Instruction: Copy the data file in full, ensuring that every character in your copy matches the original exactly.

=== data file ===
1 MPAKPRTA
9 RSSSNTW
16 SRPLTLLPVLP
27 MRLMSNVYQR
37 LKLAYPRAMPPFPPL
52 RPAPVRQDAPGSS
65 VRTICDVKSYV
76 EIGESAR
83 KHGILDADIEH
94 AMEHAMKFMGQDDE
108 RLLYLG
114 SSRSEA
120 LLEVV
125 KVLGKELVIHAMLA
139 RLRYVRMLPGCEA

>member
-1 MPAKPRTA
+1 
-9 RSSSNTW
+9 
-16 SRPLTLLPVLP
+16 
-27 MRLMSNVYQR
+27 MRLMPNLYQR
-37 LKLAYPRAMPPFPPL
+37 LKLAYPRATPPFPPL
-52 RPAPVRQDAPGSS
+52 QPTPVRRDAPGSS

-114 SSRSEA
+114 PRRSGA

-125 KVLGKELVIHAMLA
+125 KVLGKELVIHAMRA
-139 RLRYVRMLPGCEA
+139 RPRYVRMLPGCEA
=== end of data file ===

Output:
1 MPAKPRTA
9 RSSSNTW
16 SRPLTLLPVLP
27 MRLMSNVYQR
37 LKLAYPRAMPPFPPL
52 RPAPVRQDAPGSS
65 VRTICDVKSYV
76 EIGESAR
83 KHGILDADIEH
94 AMEHAMKFMGQDDE
108 RLLYLG
114 SSRSEA
120 LLEVV
125 KVLGKELVIHAMLA
139 RLRYVRMLPGCEA

>member
-1 MPAKPRTA
+1 
-9 RSSSNTW
+9 
-16 SRPLTLLPVLP
+16 
-27 MRLMSNVYQR
+27 MRLMPNLYQR
-37 LKLAYPRAMPPFPPL
+37 LKLAYPRATPPFPPL
-52 RPAPVRQDAPGSS
+52 QPTPVRRDAPGSS

-114 SSRSEA
+114 PRRSGA

-125 KVLGKELVIHAMLA
+125 KVLGKELVIHAMRA
-139 RLRYVRMLPGCEA
+139 RPRYVRMLPGCEA